New evidence is emerging that confirms what parents and children have reported for generations: boys and girls behave differently, and parenting practices vary depending on the gender of the child. Boys seem to have more behavioural problems than girls, and this difference appears in early childhood.
The results come from the latest round of data released from the Longitudinal Study of Australian Children (LSAC), Australia’s first nationally representative long-term study of child development involving almost 10,000 children from birth to nine years of age.
But before we delve into the findings, there are a few important points to remember when examining the differences between boys and girls.
First, the findings are based on caregivers (usually mothers) completing behaviour report forms. Of course, it would be ideal to have observational-style data on children in a range of settings, but this is just not practical when following up large numbers of children over an extended period.
Second, the overall results reflect averages or mean scores, generated from a wide range of individuals who participated in each wave of the study. The implication for the individual child, therefore, is much harder to pin down than implications for the population as a whole.
Between the age two and three, the boys displayed a higher rate of behavioural problems than the girls. Boys were around 10% more likely to show what we call “externalising behaviours” such as destructiveness and aggressiveness.
Girls, on the other hand, were more likely to have “internalising problems” such as anxiety. Girls were also more likely to have higher scores on measures of “competence” such as following rules or caregiving behaviours (helping when someone is hurt, for instance).
Having no siblings or three or more siblings, being in groups of lower social advantage (calculated on a scale based on information such as parents' education, income and occupation) and living in metropolitan areas also contributed to a higher risk of behavioural problems, irrespective of whether the child was a boy or a girl.
At age four to five, another parent-completed questionnaire asked if these symptoms persisted. Again, boys had higher scores of hyperactivity, emotional problems and peer problems, although their scores on conduct problems were not different to those of girls. Few boys had extreme symptoms that indicated clinical disorders.
Girls were again more likely to have emotional problems. Girls also had higher scores on measures of “competence”, such as being kind or helpful.
Pro-social behaviours (where the child acts in a way that’s intended to benefit another) were the norm, rather than the exception, for the vast majority of children, both boys and girls.
Other risk factors such lower social advantage and having no or three or more siblings once again were associated with higher rates of reported problems.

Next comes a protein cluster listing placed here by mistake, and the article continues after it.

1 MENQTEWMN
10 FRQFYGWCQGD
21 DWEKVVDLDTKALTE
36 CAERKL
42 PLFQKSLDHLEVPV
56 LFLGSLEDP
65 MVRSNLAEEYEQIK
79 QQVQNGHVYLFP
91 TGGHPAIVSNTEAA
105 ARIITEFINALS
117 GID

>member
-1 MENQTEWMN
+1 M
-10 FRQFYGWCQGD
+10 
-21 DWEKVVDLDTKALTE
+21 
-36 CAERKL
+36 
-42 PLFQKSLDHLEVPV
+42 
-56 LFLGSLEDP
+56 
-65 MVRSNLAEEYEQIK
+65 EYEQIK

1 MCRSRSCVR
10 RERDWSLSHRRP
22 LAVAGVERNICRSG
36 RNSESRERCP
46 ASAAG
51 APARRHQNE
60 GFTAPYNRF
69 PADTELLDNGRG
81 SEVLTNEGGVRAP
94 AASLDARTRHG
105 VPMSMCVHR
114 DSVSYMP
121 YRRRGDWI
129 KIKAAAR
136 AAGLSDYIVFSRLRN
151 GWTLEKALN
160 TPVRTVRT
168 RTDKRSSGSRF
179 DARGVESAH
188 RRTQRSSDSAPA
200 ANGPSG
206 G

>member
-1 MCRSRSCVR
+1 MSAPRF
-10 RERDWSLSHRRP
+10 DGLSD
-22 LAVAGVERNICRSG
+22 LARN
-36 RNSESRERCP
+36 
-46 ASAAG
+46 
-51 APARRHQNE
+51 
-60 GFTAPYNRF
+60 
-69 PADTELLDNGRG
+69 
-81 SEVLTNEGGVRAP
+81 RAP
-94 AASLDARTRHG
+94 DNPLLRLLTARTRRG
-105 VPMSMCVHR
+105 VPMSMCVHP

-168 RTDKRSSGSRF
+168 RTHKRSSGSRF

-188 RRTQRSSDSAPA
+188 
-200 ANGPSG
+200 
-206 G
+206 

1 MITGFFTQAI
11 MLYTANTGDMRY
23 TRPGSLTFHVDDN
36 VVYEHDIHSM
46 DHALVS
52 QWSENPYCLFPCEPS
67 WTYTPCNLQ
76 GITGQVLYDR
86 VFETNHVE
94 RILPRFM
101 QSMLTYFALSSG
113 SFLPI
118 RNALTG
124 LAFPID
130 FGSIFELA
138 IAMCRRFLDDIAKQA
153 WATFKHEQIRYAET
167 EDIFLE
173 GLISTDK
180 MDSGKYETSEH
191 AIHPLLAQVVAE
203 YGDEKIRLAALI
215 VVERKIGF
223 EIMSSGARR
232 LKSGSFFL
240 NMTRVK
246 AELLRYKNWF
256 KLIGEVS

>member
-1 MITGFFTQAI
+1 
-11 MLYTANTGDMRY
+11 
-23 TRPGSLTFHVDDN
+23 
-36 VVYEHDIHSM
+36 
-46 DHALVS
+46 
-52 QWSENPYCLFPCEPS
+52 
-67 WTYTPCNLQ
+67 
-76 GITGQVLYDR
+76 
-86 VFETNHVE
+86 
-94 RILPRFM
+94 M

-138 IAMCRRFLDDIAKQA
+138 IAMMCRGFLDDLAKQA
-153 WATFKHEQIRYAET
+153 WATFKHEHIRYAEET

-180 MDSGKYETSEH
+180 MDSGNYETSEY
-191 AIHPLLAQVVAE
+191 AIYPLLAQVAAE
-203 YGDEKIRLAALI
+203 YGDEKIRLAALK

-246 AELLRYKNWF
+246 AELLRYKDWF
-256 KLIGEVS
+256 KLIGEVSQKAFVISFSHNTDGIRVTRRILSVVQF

Data were also available on the differences in parenting style. But as this was an observational study, it doesn’t give us enough information to enter the ongoing debate about nature versus nurture.
For younger children, mothers of boys were less likely to feel that they were able to parent effectively and fathers were less likely to show warmth to their sons compared with their daughters. Both mothers and fathers tended to be more overprotective of their daughters compared with their sons.
For the older children in the study, both mothers and fathers reported higher rates of hostile parenting practices towards boys and were less confident in parenting them, compared with girls. At some ages parents of boys reported using more “inductive reasoning” (discussion and problem solving) than with girls.
While these results give us a snapshot on what’s happening in the Australian population in general, they are not as helpful in pinning down exactly what’s happening in the brains of individual boys and girls, and in their households.
We don’t know, for example, whether a boy with reports of behavioural problems at the age of two – whose parents go on to access parenting resources and change their parenting practices – will continue to show behaviour problems when they reach school.
Researchers have shown that there are biological differences between boys and girls in-utero, such as exposure to testosterone, that can affect behaviour in childhood.
Other experts in the field have shown that cultural expectations shape and encourage certain behaviours in boys, such as competition and taking chances, and encourage different areas of expertise in girls, such as cooperation and nurturing.
However the early childhood development literature tells us that all children’s brains are plastic and exquisitely sensitive to their environments. Stable, consistent and nurturing parenting, especially in the early years, is vital for all children to give them the best possible start to life.
The results from this important study are helpful to Australian parents, teachers, health professionals and policy makers. They tell us that differences between boys’ and girls’ behaviour can be identified early in life and that parents can identify and report on their own parenting practices.
But these results should not be used to conclude that boys are more troublesome and less competent, and clearly show that most children growing up in Australia are doing well.
Instead, they should be used as a starting point to identify at-risk children and the risk factors in their environment as early as possible. Once identified, parents can access early intervention to optimise their child’s developmental outcomes.